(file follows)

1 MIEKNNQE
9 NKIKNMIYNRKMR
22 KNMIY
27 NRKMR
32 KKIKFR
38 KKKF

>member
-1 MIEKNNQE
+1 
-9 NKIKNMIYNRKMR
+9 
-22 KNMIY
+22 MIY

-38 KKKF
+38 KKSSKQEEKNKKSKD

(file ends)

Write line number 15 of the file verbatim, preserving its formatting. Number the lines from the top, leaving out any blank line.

+38 KKSSKQEEKNKKSKD